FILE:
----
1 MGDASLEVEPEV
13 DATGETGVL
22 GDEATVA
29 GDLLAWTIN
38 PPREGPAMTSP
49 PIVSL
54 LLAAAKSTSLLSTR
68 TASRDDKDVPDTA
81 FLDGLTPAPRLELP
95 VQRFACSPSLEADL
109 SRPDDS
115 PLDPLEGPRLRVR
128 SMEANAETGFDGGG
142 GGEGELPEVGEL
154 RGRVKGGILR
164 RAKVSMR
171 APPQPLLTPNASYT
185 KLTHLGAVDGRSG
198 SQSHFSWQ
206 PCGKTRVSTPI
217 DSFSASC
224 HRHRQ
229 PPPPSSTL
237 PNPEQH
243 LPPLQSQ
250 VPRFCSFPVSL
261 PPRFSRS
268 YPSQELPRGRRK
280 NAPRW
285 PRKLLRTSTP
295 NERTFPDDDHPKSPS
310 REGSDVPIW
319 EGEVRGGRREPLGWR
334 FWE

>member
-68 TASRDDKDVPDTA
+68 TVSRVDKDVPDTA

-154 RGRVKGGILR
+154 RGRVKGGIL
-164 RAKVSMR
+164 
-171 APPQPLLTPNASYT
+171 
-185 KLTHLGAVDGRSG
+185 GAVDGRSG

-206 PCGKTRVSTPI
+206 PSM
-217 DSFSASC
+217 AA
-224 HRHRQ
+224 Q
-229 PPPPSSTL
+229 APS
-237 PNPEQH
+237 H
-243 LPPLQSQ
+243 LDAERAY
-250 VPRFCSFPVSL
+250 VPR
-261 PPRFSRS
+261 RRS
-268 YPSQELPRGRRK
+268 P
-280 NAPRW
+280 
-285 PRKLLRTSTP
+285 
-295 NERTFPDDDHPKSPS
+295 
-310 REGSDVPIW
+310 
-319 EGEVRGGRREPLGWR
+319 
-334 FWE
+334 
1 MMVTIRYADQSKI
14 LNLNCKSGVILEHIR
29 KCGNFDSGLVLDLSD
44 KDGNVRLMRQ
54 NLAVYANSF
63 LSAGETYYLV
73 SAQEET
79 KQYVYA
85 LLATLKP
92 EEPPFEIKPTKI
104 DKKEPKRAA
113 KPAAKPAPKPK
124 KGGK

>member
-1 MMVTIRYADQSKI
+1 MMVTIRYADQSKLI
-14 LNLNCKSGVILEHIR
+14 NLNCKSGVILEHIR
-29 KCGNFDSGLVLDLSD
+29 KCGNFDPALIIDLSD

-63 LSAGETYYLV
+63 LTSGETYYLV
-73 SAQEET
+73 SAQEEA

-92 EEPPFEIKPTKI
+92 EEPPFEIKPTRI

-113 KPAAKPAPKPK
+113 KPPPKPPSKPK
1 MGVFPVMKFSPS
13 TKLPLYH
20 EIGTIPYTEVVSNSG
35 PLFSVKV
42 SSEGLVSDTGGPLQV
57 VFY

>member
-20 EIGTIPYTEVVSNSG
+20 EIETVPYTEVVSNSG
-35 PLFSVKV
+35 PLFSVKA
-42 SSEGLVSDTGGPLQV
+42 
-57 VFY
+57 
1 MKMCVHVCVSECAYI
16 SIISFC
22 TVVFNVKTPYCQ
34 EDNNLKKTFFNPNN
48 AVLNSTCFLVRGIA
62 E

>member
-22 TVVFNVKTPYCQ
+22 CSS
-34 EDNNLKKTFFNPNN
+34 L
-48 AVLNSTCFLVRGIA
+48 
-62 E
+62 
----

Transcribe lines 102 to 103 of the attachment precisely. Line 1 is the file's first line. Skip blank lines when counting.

-113 KPAAKPAPKPK
+113 KPPPKPPSKPK